Riding dragons

Two films came out recently that prominently feature people (or something more or less like people) riding dragons (or something more or less like dragons). One was Avatar and the other was How to Train your Dragon. I saw both of these films in movie theatres, in all their stunning large screen stereoscopic 3D glory.

Of the two, Avatar is the one that has gotten the most hype, has broken box office records, and is being touted as the tour de force that has raised the bar on special effects in Hollywood films. And yet, thinking back on my experience of these two films, I am struck by how much more vivid and delighted is my memory of the cartoon boy riding the cartoon dragon than the far more realistically rendered blue Na’vi riding the dragon-like Pandoran banshee.

It’s not that the flying sequences in Avatar are anything less than thrilling, exhilarating or heart poundingly exciting. They are indeed all that and more. It’s more that they are, from a psychological perspective, mere illustrative detail, meant to establish and ground the abstract concept of Na’vi as the ultimate native culture in harmony with nature. From a story-telling perspective, the flying of dragons is a philosophical and political point made flesh — albeit very blue flesh.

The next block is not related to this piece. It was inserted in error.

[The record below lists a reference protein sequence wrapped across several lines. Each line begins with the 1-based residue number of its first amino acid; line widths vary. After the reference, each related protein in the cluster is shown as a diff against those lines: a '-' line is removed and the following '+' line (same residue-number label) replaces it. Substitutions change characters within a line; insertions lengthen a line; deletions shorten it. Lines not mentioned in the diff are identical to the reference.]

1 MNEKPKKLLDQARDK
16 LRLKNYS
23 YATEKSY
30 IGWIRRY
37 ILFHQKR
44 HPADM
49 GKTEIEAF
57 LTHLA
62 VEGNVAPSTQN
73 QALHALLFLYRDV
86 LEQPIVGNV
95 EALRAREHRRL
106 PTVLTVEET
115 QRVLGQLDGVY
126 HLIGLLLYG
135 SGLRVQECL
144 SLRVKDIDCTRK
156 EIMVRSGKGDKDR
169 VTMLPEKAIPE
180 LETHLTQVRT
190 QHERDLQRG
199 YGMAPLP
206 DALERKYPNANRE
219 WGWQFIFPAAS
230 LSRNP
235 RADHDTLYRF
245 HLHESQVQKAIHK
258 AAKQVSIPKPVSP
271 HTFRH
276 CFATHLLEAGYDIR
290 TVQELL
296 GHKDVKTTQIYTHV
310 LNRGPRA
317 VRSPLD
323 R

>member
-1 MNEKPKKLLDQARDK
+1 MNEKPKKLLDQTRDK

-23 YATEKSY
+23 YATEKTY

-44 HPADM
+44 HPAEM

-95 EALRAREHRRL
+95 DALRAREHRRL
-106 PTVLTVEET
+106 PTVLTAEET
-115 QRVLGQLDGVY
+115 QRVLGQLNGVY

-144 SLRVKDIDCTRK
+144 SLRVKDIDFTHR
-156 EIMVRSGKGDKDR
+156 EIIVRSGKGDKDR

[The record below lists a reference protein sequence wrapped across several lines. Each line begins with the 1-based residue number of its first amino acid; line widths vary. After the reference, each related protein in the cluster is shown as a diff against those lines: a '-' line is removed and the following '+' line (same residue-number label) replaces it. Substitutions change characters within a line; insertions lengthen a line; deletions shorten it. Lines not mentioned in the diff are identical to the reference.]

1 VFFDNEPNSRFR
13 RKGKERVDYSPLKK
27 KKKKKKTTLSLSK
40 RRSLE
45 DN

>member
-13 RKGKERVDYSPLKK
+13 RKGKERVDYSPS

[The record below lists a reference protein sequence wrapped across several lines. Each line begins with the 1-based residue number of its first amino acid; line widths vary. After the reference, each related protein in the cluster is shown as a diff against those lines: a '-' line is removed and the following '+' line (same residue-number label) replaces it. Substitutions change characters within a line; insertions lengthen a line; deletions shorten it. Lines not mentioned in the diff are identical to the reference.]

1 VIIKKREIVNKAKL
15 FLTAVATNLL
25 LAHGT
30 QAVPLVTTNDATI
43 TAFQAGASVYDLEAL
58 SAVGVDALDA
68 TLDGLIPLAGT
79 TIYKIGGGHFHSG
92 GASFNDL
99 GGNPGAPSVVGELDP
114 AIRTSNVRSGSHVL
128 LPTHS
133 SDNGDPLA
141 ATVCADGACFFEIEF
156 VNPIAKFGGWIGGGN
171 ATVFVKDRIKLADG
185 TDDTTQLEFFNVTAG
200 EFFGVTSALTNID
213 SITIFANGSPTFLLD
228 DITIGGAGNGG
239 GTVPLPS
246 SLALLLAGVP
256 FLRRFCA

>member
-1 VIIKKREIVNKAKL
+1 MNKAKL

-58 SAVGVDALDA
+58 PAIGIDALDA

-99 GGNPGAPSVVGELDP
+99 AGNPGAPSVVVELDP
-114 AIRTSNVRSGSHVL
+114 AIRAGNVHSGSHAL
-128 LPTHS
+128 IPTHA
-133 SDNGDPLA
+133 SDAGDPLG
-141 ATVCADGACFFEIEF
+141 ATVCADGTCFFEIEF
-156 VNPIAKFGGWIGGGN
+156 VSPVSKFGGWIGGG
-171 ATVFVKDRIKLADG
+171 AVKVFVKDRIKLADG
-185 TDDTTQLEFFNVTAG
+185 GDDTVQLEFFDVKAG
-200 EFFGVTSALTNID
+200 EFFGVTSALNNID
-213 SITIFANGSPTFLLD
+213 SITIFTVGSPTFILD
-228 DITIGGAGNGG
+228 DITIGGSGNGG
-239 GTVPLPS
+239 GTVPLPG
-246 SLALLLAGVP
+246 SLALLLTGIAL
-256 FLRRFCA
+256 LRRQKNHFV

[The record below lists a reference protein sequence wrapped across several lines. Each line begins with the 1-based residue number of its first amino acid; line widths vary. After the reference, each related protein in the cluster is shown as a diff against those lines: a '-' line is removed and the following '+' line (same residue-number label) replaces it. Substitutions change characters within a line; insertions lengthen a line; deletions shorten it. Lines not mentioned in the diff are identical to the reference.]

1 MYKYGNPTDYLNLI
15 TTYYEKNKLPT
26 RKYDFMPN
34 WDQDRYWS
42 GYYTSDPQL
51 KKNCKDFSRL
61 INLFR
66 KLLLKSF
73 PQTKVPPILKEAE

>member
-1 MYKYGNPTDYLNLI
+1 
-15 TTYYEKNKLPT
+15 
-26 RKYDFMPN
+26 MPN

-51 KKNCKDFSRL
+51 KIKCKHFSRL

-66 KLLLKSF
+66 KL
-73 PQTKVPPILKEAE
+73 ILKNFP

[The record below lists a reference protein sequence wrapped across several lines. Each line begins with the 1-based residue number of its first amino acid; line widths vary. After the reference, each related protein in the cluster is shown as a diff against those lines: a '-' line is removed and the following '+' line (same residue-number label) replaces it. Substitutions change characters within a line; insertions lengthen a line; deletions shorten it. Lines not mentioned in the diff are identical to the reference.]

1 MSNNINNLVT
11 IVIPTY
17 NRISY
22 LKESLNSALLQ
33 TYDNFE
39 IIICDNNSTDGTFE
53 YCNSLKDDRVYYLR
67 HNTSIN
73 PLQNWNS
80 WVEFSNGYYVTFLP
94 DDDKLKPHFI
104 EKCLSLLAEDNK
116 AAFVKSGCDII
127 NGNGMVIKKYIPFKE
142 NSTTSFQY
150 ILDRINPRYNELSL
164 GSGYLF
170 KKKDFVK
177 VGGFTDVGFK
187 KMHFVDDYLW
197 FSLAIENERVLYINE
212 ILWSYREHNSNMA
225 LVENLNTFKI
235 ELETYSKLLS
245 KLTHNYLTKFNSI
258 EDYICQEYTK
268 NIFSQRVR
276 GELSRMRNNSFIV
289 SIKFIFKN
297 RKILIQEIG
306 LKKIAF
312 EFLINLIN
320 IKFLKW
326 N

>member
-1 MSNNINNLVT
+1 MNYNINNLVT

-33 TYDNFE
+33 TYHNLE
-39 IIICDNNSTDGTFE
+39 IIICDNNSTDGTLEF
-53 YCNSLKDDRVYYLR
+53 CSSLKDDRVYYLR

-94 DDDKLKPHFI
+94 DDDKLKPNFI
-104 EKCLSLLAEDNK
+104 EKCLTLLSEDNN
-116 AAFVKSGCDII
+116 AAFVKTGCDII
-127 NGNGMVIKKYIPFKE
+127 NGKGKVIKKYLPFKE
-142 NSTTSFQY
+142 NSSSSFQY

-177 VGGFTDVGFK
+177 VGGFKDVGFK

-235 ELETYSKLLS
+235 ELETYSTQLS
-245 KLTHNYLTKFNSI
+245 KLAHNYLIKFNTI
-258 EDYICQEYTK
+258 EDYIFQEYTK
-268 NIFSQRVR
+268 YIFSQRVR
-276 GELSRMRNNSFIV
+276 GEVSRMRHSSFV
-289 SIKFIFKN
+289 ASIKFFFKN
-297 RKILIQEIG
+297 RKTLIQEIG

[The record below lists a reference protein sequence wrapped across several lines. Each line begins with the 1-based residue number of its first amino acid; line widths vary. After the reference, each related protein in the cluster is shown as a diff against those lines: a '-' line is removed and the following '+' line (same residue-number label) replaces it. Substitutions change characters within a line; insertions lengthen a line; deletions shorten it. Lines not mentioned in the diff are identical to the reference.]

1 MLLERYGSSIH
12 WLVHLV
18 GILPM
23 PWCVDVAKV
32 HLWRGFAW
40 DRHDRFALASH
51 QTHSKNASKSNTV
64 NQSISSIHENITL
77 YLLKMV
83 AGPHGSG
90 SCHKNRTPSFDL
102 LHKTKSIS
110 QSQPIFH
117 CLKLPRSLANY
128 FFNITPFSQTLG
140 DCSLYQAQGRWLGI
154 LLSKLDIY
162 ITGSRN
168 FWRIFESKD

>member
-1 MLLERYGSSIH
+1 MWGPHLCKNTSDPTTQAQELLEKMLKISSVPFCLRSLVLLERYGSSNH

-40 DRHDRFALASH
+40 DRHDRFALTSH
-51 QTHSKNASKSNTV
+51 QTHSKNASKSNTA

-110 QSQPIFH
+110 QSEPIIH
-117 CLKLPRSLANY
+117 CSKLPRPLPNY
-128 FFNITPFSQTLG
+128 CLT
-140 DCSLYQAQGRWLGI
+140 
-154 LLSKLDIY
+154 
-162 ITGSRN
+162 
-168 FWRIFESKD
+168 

In contrast, for the boy in How to Train your Dragon the act of flying the dragon is an expression of love. The entire narrative of the film is based on a kind of star-crossed love story between the boy and the dragon. I don’t mean “love” in the narrow sense of a sexual romance, but in the sense of the love that grows between two kindred souls whose connection with each other seems destined, like the love between Huck and Jim, Butch and Sundance, Hope and Crosby, Kirk and Spock, Laurel and Hardy, Woody and Buzz, Rocky and Bullwinkle.

You know from the outset that these are two souls who together create something far greater than would either one without the other, and the reason you watch is to see them realize this for themselves as the narrative unfolds.

When we see Jake Sully ride the banshee, we are just seeing one aspect of a character finding himself — or perhaps one of many aspects of Jake’s growing romantic bond with his female counterpart Neytiri.

But when we experience Hiccup ride Toothless, we are experiencing the very embodiment of the emotional arc of the story of How to Train your Dragon.

I’ll take that experience any time.

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